Why is Employer Branding Important

You're probably thinking to yourself, why this? Why now? Does the employer brand even matter? Is it worth investing your precious time and money into building a brand parallel to the main company brand?

emp-brand-important
By
Usman Khalil
August 12, 2020
3 MIN READ

You're probably thinking to yourself, why this? Why now? Does the employer brand even matter? Is it worth investing your precious time and money into building a brand parallel to the main company brand?

You face these questions whether you're in a small business or a multinational business with thousands of employees on the payroll. So lets start with the most important part; what do you want to achieve?

What is the end goal of your Employer Brand?

If you want to work on an Employer Brand because it's the new fancy shmancy term in the industry, you might want to rethink that approach. You'll first have to validate your need for an employer brand on a smaller scale.

๐Ÿ’ธ Objective #1: To decrease hiring costs

Attracting, pursuing, and head hunting new employees costs businesses thousands upon thousands of dollars each year. This is money well spent if these businesses can successfully attract the best talent.

An employer brand is not a substitute for a recruitment budget. But it can complement your hiring efforts quite well. According to a Linkedin 2015 report, a strong employer brand can decrease your hiring costs by 43%. This is a strong argument to make. One that can be backed up by a clear plan of action and projections.

๐Ÿ‘ฉ๐Ÿพโ€๐Ÿ’ผ Objective #2: To attract the right talent

Can a job post not attract the right kind of talent? Let's walk in the shoes of your ideal candidate. You have set up a perfectly targeted job post on Linkedin, and your ideal candidate sees it. It talks about what you expect of them, their responsibilities, and what you're going to offer in exchange (you know, the market competitive salary, the free coffee and the drinks on Friday ๐Ÿ˜‰). But every company on Linkedin probably says that to every candidate. They need assurances beyond that.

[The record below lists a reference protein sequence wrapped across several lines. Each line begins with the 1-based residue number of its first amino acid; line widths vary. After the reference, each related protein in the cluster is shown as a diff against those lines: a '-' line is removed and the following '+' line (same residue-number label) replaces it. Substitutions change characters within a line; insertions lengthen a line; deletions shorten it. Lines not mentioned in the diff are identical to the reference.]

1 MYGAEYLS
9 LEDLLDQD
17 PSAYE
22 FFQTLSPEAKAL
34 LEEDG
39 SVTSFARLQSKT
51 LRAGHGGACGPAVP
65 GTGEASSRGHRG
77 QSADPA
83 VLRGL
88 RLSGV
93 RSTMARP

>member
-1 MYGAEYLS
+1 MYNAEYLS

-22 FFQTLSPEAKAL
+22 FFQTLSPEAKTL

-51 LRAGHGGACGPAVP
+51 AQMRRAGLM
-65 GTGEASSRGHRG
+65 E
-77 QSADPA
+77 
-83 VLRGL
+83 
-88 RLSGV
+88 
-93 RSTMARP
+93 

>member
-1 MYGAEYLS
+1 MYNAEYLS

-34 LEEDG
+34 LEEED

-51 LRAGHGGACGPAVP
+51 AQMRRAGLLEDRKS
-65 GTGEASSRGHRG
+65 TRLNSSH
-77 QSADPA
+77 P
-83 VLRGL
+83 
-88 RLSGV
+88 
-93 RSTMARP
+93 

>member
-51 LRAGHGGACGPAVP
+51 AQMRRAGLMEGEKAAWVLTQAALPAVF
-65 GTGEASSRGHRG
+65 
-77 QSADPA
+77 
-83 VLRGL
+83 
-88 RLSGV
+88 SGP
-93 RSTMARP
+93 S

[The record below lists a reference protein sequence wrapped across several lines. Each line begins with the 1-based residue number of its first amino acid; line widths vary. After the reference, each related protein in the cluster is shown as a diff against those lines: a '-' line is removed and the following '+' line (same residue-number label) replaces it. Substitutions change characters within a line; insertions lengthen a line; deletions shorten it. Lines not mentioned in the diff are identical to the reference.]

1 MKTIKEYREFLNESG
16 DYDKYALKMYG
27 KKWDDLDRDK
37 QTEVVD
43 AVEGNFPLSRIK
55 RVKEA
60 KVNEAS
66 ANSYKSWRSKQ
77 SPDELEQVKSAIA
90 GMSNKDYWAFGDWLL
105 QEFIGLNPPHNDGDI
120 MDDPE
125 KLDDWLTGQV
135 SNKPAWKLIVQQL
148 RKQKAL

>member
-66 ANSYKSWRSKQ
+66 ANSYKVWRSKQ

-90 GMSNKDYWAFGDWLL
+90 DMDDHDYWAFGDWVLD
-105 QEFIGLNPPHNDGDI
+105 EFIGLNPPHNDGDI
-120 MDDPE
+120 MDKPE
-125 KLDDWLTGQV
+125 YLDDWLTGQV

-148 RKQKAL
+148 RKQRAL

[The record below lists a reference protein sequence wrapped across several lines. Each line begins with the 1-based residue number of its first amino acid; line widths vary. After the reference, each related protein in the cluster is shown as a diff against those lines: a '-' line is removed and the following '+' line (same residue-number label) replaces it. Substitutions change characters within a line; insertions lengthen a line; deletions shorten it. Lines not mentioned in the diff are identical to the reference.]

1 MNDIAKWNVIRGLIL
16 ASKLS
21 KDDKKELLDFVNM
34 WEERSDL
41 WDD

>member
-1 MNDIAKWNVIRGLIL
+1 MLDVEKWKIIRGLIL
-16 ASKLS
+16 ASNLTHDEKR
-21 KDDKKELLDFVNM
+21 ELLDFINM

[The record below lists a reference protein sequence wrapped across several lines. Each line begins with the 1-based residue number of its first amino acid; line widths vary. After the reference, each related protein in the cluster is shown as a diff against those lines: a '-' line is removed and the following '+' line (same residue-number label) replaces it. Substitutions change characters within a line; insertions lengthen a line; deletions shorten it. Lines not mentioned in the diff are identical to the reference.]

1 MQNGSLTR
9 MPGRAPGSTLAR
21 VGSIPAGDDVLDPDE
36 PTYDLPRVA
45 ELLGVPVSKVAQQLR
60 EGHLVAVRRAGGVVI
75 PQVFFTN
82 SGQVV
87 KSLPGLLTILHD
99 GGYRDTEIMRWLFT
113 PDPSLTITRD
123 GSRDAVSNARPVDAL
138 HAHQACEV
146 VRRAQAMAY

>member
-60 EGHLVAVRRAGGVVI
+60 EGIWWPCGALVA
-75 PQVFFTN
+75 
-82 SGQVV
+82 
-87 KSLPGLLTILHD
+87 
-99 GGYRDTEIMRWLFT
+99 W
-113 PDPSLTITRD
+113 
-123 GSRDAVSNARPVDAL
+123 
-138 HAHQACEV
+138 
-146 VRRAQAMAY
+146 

Sometimes that kind of assurance can only be provided by social proof in the form of testimonials from your current and former employees - for example, people expressing how happy they are, how much they're learning, how much they've grown while being a part of your organization. That can help the right kind of candidate identify with your company (or not).

โณObjective #3: Retaining talent

If you as a business spend quite a lot of money recruiting, then it goes to reason that you would want to retain that talent for as long as you can. It's not rocket science figuring out what keeps employees happy in the long term.

Your employer brand can showcase employees, celebrate diversity amongst your ranks, and take initiatives that makes employees proud to be part of the organization. Let it be the family they choose to stay with and not the family they're stuck with ๐Ÿ˜….

The result is that you have to spend less in the long term filling the same positions instead of growing.

If you're positive that working on an Employer Brand is the right step for you, this guide will help you set it up with examples of what that could look like on your social media channels. Take a look!

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By
Usman Khalil
Usman is a marketer at Willow. He believes in the power of creating good content (duh).
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